First Published: 2017-05-16

Online campaign aims to refill Mosul’s ravaged libraries
ISIS destroyed more than 8,000 rare historical manuscripts for being blasphemous.
Middle East Online

By Oumayma Omar - BAGHDAD

General view of the library of the University of Mosul burned by IS

“Let us read and let us dance; these two amusements will never do any harm to the world.” The quote by French philosopher Voltaire is the motto of an Iraqi activist, who identifies himself as “Mosul Eye,” in his quest to revive Mosul’s Cen­tral Library. It was destroyed by the Islamic State (ISIS) for harbouring blasphemous books.

“The best answer to terrorism is to rebuild libraries and fill them back with books. This will also help reconnect Mosul, through culture and sciences, with the world around it, which we hope will contribute to the rebirth of its libraries,” said the activist, who recently launched an online book donation campaign called “Let it be a Book, Rising from the Ashes.”

“International participation in re­storing libraries is a unique oppor­tunity to arouse the world’s interest in rebuilding Mosul civilly but the most important thing is for residents to be aware that there is a book from every corner of the world inside their city, making it once again an example of the cultural pluralism that ISIS sought to destroy.”

Mosul Eye, who spoke on condi­tion of anonymity because of fears of reprisals from ISIS, which is still entrenched in the western part of the embattled city, said that ISIS tar­geted Mosul’s libraries with a clear message: “Any type of knowledge and sciences and the idea of diver­sity of cultures are forbidden.”

“They tried to impose their unilat­eral culture by banning people from accessing books or practising any kind of cultural activities,” Mosul Eye said.

The city’s libraries housed a treas­ure trove of UNESCO-registered rare books and precious manuscripts. In 2015, eight months after invading the city, ISIS ransacked the Central Library and burned more than 8,000 print copies and rare historical man­uscripts for being blasphemous.

Mosul Eye’s initiative hopes to collect more than 200,000 books and all types of printed material — magazines, periodicals, newspa­pers, references, archives, and the like — in all disciplines and various languages.

“The idea is to have writers do­nate one of their books to Mosul. It will be so beautiful to have works of authors from around the world sit­ting in Mosul, which resisted deadly terrorism,” the activist said.

“We want to open wide the doors of our city to the outside world and help Mosul return to the interna­tional fold through culture and sci­ence… Our message to all is that we are not the inventors of terror­ism but terrorism was incidental and hung over our necks without mercy.”

The destruction of Mosul’s knowl­edge and culture was “devastat­ing” for the whole country as many valuable manuscripts may never be recovered, Mosul Eye said, adding: “I believe that ISIS was aware of the value of the documents and stole the most precious from the Cen­tral Library before the building was burned down.”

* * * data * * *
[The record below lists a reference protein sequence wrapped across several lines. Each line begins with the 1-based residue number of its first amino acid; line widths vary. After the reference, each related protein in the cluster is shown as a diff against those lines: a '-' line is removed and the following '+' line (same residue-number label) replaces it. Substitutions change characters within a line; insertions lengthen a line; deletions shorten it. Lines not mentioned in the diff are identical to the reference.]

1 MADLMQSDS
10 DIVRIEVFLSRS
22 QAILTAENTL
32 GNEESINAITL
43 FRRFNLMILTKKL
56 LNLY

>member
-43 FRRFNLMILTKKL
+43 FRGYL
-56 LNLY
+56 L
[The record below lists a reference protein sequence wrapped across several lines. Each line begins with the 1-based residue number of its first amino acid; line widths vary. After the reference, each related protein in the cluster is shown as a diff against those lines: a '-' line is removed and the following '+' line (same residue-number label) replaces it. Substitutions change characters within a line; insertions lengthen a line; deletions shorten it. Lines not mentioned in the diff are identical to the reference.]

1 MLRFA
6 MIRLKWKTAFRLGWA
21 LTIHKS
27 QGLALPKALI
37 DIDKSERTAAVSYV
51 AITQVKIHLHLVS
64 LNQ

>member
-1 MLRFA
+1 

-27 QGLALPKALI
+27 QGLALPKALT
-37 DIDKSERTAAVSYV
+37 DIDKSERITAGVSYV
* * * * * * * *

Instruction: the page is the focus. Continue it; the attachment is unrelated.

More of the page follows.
Among the documents that ISIS was believed to have stolen was Mussolini’s paper “Comments of the Year 1924 on ‘The Prince’ of Machi­avelli.” Others, including archives of Iraqi newspapers dating to the early 20th century and books printed un­der the Ottoman rule, have been de­stroyed.

But Mosul Eye is adamant: “The best way to react to this carnage is by bringing back Shakespeare, Voltaire, Flaubert, Aristo, Plato, Descartes, Jane Austen and other writers and philosophers to Mosul.”

The book donation campaign re­ceived a wide response from the in­ternational community but the Arab response was relatively poor. None­theless, Mosul Eye said there are hopes Arab publishing houses and academic institutions will not fall short of restocking Mosul’s libraries.

About 200 books have been do­nated but many more are expected after a French association in Mar­seille pledged to dispatch 20 tonnes of books to Iraq.

The books are being collected in the relatively secure Iraqi city of Ir­bil, where they are sorted, labelled and prepared for a more peaceful time when the libraries can be re­built.

Iraqi writer Abdel Amir al-Majar said the destruction of Mosul librar­ies was another tragedy added to the calamity of erasing Iraq’s ancient and archaeological sites.

“It was bound to happen under ISIS’s obscurantist and radical ap­proach which counters civilisation and modernism and seeks to elimi­nate the others by controlling their minds and lives,” he said.

“Iraq has lost a lot as a result of this extremist thinking which re­jects life itself,” Majar said, calling on the international community and Arab countries to help reinstate cultural life in the country.

Mosul Eye admitted that people in his city have pressing concerns to deal with, such as food and shel­ter. “However,” he said, “there is an overwhelming desire among the people to reinvent the future of their city and create a good and comfortable environment through culture, music, modern science and literature.”

“ISIS has failed to destroy an en­emy who is unusual for them… The others’ minds.”

To donate publications to the campaign, contact Mosul Eye via e-mail at:

Oumayma Omar, based in Baghdad, is a contributor to the Culture and Society sections of The Arab Weekly.

This article was originally published in The Arab Weekly.


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